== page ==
It Was Just Us

Updated: Jul 2, 2020

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| This is the 250th story of Our Life Logs |

From Georgia to Germany

to South Korea

to Vietnam

to Saudi Arabia,

it was a love where distance was irrelevant.

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Do you ever reflect on a decision you made and realize it unknowingly changed the direction of your entire life? 1950 was that year for me. Fresh out of high school, I was working and restlessly still living with my parents in Daytona Beach, Florida. Don’t get me wrong, I loved my parents. I was born in 1931 and was one of the four children that they brought up through The Great Depression. But when you become an adult, you want to carve your own path.

Me as a baby.
Me as a baby.

By 1950, I was ready to start my own life, but I was not sure how to begin.

The push I needed came when Mom received word that her sister was ill. I quit my job, packed my bags, and left for Ohio to help. Unfortunately, my aunt was too sick to recover and after a couple months, she parted ways with the world. On the way back to Florida, Mom and I stopped at Fort Benning to visit Dorothy, my older sister who was working at a military station. My mom could tell that I needed a change and spoke with Dorothy about me staying in Fort Benning with her. Dorothy was thrilled to take me in. Everything was going well. Shortly after, I took my civil service test and began working in the Ranger Department office in 1951.

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That’s where I met Jim Dugan, a tall specimen of a man, an ex-military man with a firm jaw and gentle eyes. He worked as a ranger instructor and would come in and out every day to sign the time sheet. One morning, I showed up at work and found a vase filled with handpicked violets on my desk. I was baffled by my secret admirer until a fellow ranger spilled the beans that Jim picked them during their morning run. The image of the strong, stern instructor picking violets in between barking orders was humorous, to say the least, and I decided he might be worth giving a chance.

Everything seemed to fall into place after that. It wasn’t “head over heels” or “love at first sight.” We were a budding blossom. A combination of time and patience, nurtured into something more beautiful than I could have imagined at the time. We knew what we wanted in life and figured out we wanted it with each other within a year. There were no grand gestures or public displays of affection when Jim proposed. In fact, it was more of a practical discussion. His discharge date was fast approaching and he’d be off to Ohio where a steel mill position was open. There weren’t a lot of job opportunities those days for veterans, so he took what he could get. I was 21, in love and ready to take on the world with him. And so, we held a small ceremony in the Fort Benning Chapel and set our sights on the future.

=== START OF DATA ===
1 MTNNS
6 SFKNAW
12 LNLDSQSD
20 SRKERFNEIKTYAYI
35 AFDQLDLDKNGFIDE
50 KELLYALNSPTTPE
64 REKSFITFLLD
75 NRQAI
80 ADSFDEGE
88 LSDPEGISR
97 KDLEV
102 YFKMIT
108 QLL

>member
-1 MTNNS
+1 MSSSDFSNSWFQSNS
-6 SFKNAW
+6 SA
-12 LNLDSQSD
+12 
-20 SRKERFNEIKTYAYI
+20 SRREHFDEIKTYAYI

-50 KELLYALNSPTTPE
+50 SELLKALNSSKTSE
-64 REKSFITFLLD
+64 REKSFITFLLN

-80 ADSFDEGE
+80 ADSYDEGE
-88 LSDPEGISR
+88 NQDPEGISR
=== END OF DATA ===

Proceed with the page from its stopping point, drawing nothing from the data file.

Tying the knot in 1951.
Tying the knot in 1951.
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Ohio. Memories of a frigid winter and my deceased aunt flashed through my mind. This Florida girl wasn’t sure about Ohio, but she knew she loved the man that brought her back to this place. I leaned into that feeling.

However, Ohio was short-lived. Jim never had a passion for the steel mill industry. In 1954, as the storm of the Vietnam War brewed, Jim re-enlisted and we moved wherever he was needed. Whether it was Pennsylvania or Georgia, I followed. As more soldiers were sent overseas, I continued to count my blessings each day that Jim remained with us. We’d welcomed two daughters into our lives by the time Jim graduated from his officer training program and received orders to report to an American station in Germany in 1956. Thankful that it wasn’t Vietnam, I packed up our two girls and embarked on the next adventure.

Jim, 1954.
Jim, 1954.

While my husband was serving, I was at home taking care of our growing family. In the three years we spent in Germany, our family grew and gave us two boys. We returned to Florida where Jim continued building his career while I looked after our little ones.

Then, orders came for Jim to go overseas again, a year in South Korea. We moved back to Georgia, bought our first house, and he kissed our four children and me goodbye. I worked at the ranger’s office and took care of our children. It was exhausting, but as an army wife, caring for our kids was my order, so to speak, and I followed it with due diligence. There were times I worried that repeatedly moving would negatively affect our children, but much like me, they were adaptive. I think they were grateful to have their fearless father to look up to. Our family learned to count blessings not burdens.

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A year later, Jim returned and we spent several years together as a family until the day came when he received orders overseas once more; this time for a year as an advisor for the Vietnam army right in the action. I remember my stomach doing flips just thinking about it. Soon after, I also learned that my stomach was flipping for more reasons—I was pregnant with our third daughter!

We bought our new home in Orlando where the kids and I lived while Jim left for Vietnam in 1966. He was able to support us while overseas, allowing me to focus my energy on our children rather than juggling a job while raising them alone. He was in the middle of a war, thousands of miles away, when I went into labor. I told my neighbor and drove myself to the hospital.

By January 1967, Ellen had made her debut thus completing our family. I remember feeling whole, yet divided at the same time. Jim wasn’t there to share the joy with me, which was h